James Connaughton told the paper that the Bush administration was addressing the problem with ozone by way of new rules to curb ozone-causing chemical emissions from power plants and the burning of diesel fuels. Connaughton is chairman of the White House's Council on Environmental Quality.
An associate of Esty's calculated that a country's wealth, reflected in gross domestic product per capita, tended to correlate with a strong performance on indicators such as sanitation, indoor air quality and combating disease. At the same time, Christine Kim told the Times there was a correlation between such wealth and a poor performance relating to greenhouse gas emissions and agricultural policies.
The sponsors of the conference are Amadeus, Amana, Comverge, Energy Eye, Evolut-ion by Orbeco, Extenway, IDeaS, INNCOM International, Kohler, Koni, LG Electronics, Lodgenet, Lutron, Pegasus Solutions, Philips, PROS, The ReFinishing Touch, Shubin & Donaldson Architects, SoftBrands, SynXis and Telkonet.
GETTING INTO GHC/HOT
Registration for the 8th annual Lodging Hospitality Strategic Conference on Hospitality Operations & Technology, presented in conjunction with the Pineapple Hospitality/LH-sponsored Green Hospitality Conference, costs $495. The event will be held at the Hilton Anatole in Dallas March 12-14, with concurrent sessions for both conferences. To register, go to www.lhonline.com and click on www.lhconference.com. For more information, call Nick Diligente at 216-931-9659 or e-mail email@example.com.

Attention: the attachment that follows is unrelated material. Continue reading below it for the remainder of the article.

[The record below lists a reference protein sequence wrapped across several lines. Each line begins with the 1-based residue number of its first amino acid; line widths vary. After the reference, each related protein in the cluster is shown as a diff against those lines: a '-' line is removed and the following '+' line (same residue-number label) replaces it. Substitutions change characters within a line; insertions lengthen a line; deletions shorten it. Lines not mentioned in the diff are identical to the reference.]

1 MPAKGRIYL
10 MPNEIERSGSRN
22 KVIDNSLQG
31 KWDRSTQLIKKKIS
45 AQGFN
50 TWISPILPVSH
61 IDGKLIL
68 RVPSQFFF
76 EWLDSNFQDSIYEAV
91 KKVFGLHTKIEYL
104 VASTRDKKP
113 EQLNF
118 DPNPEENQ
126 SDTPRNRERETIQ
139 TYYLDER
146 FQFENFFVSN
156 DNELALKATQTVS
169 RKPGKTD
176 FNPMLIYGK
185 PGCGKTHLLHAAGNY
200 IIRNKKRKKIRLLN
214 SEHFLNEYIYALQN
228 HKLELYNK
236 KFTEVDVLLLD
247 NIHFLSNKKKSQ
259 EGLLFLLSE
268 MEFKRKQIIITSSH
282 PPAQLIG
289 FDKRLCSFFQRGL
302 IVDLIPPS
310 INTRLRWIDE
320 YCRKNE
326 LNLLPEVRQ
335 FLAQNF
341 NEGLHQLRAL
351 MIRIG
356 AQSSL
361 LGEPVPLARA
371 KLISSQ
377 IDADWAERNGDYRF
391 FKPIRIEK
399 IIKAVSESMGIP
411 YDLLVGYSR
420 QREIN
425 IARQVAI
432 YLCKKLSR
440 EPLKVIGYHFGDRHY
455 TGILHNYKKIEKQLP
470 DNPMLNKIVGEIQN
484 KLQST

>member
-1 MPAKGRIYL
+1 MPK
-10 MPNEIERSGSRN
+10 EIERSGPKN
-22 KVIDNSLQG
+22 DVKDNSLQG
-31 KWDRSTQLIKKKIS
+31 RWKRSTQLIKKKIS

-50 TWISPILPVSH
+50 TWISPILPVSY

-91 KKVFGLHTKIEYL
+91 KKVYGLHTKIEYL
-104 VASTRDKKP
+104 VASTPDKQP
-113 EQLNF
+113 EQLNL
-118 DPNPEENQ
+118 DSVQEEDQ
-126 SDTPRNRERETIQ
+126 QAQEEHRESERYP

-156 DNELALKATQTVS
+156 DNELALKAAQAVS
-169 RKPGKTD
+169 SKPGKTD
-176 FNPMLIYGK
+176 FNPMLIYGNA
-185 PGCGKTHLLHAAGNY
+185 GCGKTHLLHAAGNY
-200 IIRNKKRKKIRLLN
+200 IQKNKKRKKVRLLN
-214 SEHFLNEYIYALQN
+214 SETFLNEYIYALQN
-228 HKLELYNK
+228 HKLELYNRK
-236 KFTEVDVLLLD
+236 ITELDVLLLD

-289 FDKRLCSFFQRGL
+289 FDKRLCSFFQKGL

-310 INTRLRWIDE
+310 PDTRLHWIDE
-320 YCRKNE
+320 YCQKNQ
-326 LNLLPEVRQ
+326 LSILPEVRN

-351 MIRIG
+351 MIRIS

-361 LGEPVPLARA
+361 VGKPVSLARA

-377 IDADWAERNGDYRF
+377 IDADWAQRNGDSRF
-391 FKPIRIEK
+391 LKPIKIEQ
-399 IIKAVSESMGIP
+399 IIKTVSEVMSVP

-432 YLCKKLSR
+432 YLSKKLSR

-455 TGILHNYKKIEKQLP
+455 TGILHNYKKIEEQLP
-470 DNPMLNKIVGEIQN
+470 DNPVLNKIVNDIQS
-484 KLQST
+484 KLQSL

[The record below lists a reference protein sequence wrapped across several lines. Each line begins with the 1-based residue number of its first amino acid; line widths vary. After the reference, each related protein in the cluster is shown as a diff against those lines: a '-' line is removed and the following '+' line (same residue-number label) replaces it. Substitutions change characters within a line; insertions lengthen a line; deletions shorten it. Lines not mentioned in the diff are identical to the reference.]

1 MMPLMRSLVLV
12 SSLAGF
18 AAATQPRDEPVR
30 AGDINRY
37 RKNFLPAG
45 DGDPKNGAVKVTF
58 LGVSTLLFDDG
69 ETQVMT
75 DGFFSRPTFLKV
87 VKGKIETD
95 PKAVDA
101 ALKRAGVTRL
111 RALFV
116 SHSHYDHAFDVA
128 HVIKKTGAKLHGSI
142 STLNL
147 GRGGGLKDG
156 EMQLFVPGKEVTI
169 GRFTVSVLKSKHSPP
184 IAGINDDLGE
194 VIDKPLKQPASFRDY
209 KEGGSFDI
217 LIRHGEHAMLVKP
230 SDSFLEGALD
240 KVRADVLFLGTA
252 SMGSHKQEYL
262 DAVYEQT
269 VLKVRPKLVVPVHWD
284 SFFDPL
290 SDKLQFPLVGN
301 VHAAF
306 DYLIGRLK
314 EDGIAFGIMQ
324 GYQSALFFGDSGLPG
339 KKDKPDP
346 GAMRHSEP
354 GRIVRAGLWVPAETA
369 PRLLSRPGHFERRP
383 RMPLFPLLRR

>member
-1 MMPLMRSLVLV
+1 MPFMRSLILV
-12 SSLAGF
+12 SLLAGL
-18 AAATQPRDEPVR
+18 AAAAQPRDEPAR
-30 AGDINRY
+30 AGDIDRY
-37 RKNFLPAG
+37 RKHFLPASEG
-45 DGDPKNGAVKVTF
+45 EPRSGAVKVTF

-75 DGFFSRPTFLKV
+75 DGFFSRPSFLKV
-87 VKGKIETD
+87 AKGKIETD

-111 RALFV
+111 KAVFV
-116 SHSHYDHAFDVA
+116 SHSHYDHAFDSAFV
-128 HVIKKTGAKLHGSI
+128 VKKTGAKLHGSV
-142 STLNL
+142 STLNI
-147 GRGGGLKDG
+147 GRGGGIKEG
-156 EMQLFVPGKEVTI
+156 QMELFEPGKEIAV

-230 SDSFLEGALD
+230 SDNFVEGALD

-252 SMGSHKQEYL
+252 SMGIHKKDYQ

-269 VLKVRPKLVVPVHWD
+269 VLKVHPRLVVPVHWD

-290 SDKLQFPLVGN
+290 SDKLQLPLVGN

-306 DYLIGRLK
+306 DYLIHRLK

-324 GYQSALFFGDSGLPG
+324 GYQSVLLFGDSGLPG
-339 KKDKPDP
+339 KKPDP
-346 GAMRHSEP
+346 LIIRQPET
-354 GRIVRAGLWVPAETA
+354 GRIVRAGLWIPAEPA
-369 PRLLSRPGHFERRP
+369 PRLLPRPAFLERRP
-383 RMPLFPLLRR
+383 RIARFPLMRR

GREENING THE WEEK
Pineapple Hospitality, co-sponsor of the upcoming Green Hospitality Conference in Dallas, is declaring March 9-15 Green Lodging Education Week. It's an opportunity to “lead and educate the hospitality industry on the most important issue we will face in our lifetime,” says Ray Burger, Pineapple Hospitality president.
Besides the Green Hospitality Conference, co-sponsored by Lodging Hospitality magazine, the second week of March also features the Hotel Investment Conference, presented by Hunter Realty at the Atlanta Marriott Marquis Hotel March 9-11, and the Hotel Developers Conference at the Green Valley Ranch, Resort & Spa in Las Vegas March 11-13.
That's a lot of green to absorb in one week, but Burger maintains it's absolutely necessary. This confluence of conferences aims to provide hotel owners, managers and franchisors with information about green programs, products and solutions, green development and the concept of environmental sustainability.
“Anyone in this industry who embraces green will find that it is rewarding on social, environmental and economic levels,” says Burger. “We hope Green Week will continue to grow, and that this is only the first annual commemoration of this important week-long observance.”
Dan Esty, author of Green to Gold and a featured speaker at both the Green Hospitality and Hotel Developers Conferences, believes that the timing is perfect for joining environmental education initiatives and hospitality. “The case for going green has never been so compelling,” he says.